Friday, May 28, 2010

You Give Twins a Bad Name

Every year, when the Social Security Administration releases their list of most popular baby names, there's a flurry of coverage.  What flies under the radar, however, is the annual list of most popular twin names.  They confirm my worst suspicions about my fellow Americans.  I may be on shaky ground here...I know that choosing names can be a difficult and personal choice...but I'd like to highlight the two worst sins I see on this list.

#1.  Names that sound too much alike.  Using names that start with the same letter (Jacob and Joshua) is a warning flag.  So is using rhyming names (Gabriella and Isabella).  Those, however, raise the "overly cutesy" warning flag -- people find twins "precious" enough without being given an extra reason.  What seems really problematic is when the names are so close that nobody's ever sure who you're talking to.  "Come over here, Taylor!  No, stay there, Tyler, I said 'Tyler' I mean, Taylor.  Which one are you again?" We were recently looking at the child development section in Raising Twins: What Parents Want to Know (and What Twins Want to Tell Them). Apparently learning to respond to their own name is an important developmental milestone -- why would you want to make that harder for your twins?  Some of the worst offenders:
  • At #42 on the girl/girl names, Haylee and Kaylee.
  • At #20 on the boy/boy names, Christian and Christopher.  "Chris, stop hitting Chris!"
  • The worst ones seem to be the boy/girl names.  Maybe people think there will be less confusion.  The top 3 name pairs are Madison and Mason, Taylor and Tyler, and Addison and Aiden, which all are problematic, but not as much as #36, Landon and London.
#2.  Names that are overly-themed in an obvious way.  I have no problem with more subtle themes -- #19 on the boy/boy list is Gabriel and Michael, which I assume arises from an angel theme.   Themes that only make sense if you know the twins' family tree are also good choices.  But Summer and Autumn?  (From the 2008 list, and thankfully not on the 2009 list.)  You're naming children, not pugs.  And unless you plan on separating them at birth, you open the possibility of a childhood full of teasing as soon as their schoolmates are old enough to get the "joke".  Worst offenders.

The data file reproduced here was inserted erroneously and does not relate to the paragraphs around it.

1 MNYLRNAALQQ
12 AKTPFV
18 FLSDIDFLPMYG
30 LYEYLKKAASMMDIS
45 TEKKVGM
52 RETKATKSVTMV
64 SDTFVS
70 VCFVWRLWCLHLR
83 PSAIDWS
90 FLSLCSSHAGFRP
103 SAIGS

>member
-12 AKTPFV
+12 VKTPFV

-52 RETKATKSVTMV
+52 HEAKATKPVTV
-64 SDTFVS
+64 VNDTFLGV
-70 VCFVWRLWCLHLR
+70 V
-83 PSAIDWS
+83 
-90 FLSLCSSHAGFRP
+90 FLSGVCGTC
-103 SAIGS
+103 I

• Here, girl/girl names are the most likely to go wrong.  At #2 is Faith and Hope, and #14 is Faith and Grace.
  • At #7, we have Heaven and Nevaeh.  I was appalled that people would do this just to create palindromes.  I was even more shocked to discover that Nevaeh has been in the top 40 for singletons for the past 3 years!  Also surprising -- Neveah has cracked the top 1000 lately.  I'll give a pass to Aidan and Nadia (#10 on the boy/girl list) because it's slightly more subtle.
  • At #18, London and Paris.  I realize Paris isn't "Adolf", but do you really want to start your daughter down that path?  Also, I missed the memo on when London was no longer a boy's name.

1 comment:

  1. Some twins' names are unforgettable. I have never forgotten the names of a pair of twins in the DC area who played schoolboy football in the 80s: Andre and Dondre.